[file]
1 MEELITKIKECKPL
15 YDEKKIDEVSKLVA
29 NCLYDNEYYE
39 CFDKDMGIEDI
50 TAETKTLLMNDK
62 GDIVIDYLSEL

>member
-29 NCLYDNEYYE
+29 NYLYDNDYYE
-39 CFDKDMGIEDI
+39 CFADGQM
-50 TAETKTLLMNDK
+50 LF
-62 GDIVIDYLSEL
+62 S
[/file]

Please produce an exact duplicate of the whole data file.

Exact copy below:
1 MEELITKIKECKPL
15 YDEKKIDEVSKLVA
29 NCLYDNEYYE
39 CFDKDMGIEDI
50 TAETKTLLMNDK
62 GDIVIDYLSEL

>member
-29 NCLYDNEYYE
+29 NYLYDNDYYE
-39 CFDKDMGIEDI
+39 CFADGQM
-50 TAETKTLLMNDK
+50 LF
-62 GDIVIDYLSEL
+62 S